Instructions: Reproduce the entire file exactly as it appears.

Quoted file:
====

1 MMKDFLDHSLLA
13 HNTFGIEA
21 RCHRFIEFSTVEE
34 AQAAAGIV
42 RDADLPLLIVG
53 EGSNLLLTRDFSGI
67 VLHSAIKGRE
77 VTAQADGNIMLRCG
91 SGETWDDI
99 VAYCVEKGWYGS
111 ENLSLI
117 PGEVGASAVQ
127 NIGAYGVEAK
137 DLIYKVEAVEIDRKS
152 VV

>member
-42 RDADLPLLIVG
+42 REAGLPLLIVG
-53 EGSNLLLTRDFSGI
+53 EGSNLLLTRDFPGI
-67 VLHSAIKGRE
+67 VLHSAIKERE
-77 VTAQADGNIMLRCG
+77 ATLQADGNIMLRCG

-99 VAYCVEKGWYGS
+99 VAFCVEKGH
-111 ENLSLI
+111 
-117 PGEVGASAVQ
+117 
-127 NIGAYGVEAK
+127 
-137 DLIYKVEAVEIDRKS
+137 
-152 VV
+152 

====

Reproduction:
1 MMKDFLDHSLLA
13 HNTFGIEA
21 RCHRFIEFSTVEE
34 AQAAAGIV
42 RDADLPLLIVG
53 EGSNLLLTRDFSGI
67 VLHSAIKGRE
77 VTAQADGNIMLRCG
91 SGETWDDI
99 VAYCVEKGWYGS
111 ENLSLI
117 PGEVGASAVQ
127 NIGAYGVEAK
137 DLIYKVEAVEIDRKS
152 VV

>member
-42 RDADLPLLIVG
+42 REAGLPLLIVG
-53 EGSNLLLTRDFSGI
+53 EGSNLLLTRDFPGI
-67 VLHSAIKGRE
+67 VLHSAIKERE
-77 VTAQADGNIMLRCG
+77 ATLQADGNIMLRCG

-99 VAYCVEKGWYGS
+99 VAFCVEKGH
-111 ENLSLI
+111 
-117 PGEVGASAVQ
+117 
-127 NIGAYGVEAK
+127 
-137 DLIYKVEAVEIDRKS
+137 
-152 VV
+152 